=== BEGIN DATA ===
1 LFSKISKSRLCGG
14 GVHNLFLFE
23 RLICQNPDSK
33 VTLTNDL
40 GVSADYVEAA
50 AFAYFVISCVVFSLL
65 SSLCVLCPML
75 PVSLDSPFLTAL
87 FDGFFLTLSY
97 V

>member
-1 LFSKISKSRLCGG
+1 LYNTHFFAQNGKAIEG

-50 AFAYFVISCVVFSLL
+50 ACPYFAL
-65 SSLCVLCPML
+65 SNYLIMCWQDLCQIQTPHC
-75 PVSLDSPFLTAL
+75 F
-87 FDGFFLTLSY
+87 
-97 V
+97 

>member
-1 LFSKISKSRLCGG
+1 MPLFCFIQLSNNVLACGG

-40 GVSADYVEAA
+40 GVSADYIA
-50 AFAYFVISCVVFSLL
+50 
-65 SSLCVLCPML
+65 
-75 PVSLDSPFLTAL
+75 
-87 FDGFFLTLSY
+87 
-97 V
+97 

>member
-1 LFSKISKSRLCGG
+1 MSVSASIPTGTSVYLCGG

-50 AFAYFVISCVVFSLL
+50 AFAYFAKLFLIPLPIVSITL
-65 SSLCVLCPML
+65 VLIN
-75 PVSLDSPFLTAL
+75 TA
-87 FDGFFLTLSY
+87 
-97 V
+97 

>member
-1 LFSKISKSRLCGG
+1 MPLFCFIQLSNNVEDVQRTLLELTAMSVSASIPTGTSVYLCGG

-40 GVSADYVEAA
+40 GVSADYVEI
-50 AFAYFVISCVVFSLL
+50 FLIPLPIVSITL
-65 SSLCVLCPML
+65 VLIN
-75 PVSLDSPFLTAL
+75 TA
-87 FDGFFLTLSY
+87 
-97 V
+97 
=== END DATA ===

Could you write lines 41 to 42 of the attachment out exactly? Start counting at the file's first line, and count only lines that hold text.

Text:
+1 MSVSASIPTGTSVYLCGG

-50 AFAYFVISCVVFSLL